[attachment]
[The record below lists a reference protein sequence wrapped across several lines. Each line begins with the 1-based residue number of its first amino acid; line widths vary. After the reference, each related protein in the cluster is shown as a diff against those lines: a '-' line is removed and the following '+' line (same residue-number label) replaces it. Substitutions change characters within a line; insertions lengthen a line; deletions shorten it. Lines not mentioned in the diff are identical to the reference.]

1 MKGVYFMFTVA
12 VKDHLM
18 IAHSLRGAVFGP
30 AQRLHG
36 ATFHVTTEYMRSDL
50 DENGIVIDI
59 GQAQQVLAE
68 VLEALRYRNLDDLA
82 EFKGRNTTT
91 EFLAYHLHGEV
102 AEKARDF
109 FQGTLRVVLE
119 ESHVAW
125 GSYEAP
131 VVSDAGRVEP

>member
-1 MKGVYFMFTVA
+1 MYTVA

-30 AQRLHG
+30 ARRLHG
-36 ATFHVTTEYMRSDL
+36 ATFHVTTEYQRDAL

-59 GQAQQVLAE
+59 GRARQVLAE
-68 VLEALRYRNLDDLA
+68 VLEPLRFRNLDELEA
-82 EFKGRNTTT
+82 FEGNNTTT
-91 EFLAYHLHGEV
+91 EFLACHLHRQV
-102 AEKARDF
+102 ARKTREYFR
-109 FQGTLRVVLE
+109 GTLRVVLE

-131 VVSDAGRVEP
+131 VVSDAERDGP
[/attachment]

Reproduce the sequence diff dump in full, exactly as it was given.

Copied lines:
[The record below lists a reference protein sequence wrapped across several lines. Each line begins with the 1-based residue number of its first amino acid; line widths vary. After the reference, each related protein in the cluster is shown as a diff against those lines: a '-' line is removed and the following '+' line (same residue-number label) replaces it. Substitutions change characters within a line; insertions lengthen a line; deletions shorten it. Lines not mentioned in the diff are identical to the reference.]

1 MKGVYFMFTVA
12 VKDHLM
18 IAHSLRGAVFGP
30 AQRLHG
36 ATFHVTTEYMRSDL
50 DENGIVIDI
59 GQAQQVLAE
68 VLEALRYRNLDDLA
82 EFKGRNTTT
91 EFLAYHLHGEV
102 AEKARDF
109 FQGTLRVVLE
119 ESHVAW
125 GSYEAP
131 VVSDAGRVEP

>member
-1 MKGVYFMFTVA
+1 MYTVA

-30 AQRLHG
+30 ARRLHG
-36 ATFHVTTEYMRSDL
+36 ATFHVTTEYQRDAL

-59 GQAQQVLAE
+59 GRARQVLAE
-68 VLEALRYRNLDDLA
+68 VLEPLRFRNLDELEA
-82 EFKGRNTTT
+82 FEGNNTTT
-91 EFLAYHLHGEV
+91 EFLACHLHRQV
-102 AEKARDF
+102 ARKTREYFR
-109 FQGTLRVVLE
+109 GTLRVVLE

-131 VVSDAGRVEP
+131 VVSDAERDGP